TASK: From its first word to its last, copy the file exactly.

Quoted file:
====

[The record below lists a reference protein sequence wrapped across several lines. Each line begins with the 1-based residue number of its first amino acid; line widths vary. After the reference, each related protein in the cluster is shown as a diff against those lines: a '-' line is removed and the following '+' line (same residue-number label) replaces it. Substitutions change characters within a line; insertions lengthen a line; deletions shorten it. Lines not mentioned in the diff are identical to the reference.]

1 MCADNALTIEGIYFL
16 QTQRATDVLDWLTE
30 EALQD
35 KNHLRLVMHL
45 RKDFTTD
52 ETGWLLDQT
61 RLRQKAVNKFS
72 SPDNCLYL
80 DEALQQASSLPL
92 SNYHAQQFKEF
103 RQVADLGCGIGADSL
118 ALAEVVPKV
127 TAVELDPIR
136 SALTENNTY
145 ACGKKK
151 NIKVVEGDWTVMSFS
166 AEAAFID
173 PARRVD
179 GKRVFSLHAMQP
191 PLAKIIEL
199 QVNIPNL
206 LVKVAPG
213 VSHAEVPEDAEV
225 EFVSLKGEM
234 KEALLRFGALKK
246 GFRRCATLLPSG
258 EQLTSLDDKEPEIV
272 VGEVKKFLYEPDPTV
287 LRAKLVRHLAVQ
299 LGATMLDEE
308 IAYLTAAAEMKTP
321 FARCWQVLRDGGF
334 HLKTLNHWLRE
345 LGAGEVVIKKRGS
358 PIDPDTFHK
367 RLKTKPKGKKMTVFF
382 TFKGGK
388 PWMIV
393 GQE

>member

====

[The record below lists a reference protein sequence wrapped across several lines. Each line begins with the 1-based residue number of its first amino acid; line widths vary. After the reference, each related protein in the cluster is shown as a diff against those lines: a '-' line is removed and the following '+' line (same residue-number label) replaces it. Substitutions change characters within a line; insertions lengthen a line; deletions shorten it. Lines not mentioned in the diff are identical to the reference.]

1 MCADNALTIEGIYFL
16 QTQRATDVLDWLTE
30 EALQD
35 KNHLRLVMHL
45 RKDFTTD
52 ETGWLLDQT
61 RLRQKAVNKFS
72 SPDNCLYL
80 DEALQQASSLPL
92 SNYHAQQFKEF
103 RQVADLGCGIGADSL
118 ALAEVVPKV
127 TAVELDPIR
136 SALTENNTY
145 ACGKKK
151 NIKVVEGDWTVMSFS
166 AEAAFID
173 PARRVD
179 GKRVFSLHAMQP
191 PLAKIIEL
199 QVNIPNL
206 LVKVAPG
213 VSHAEVPEDAEV
225 EFVSLKGEM
234 KEALLRFGALKK
246 GFRRCATLLPSG
258 EQLTSLDDKEPEIV
272 VGEVKKFLYEPDPTV
287 LRAKLVRHLAVQ
299 LGATMLDEE
308 IAYLTAAAEMKTP
321 FARCWQVLRDGGF
334 HLKTLNHWLRE
345 LGAGEVVIKKRGS
358 PIDPDTFHK
367 RLKTKPKGKKMTVFF
382 TFKGGK
388 PWMIV
393 GQE

>member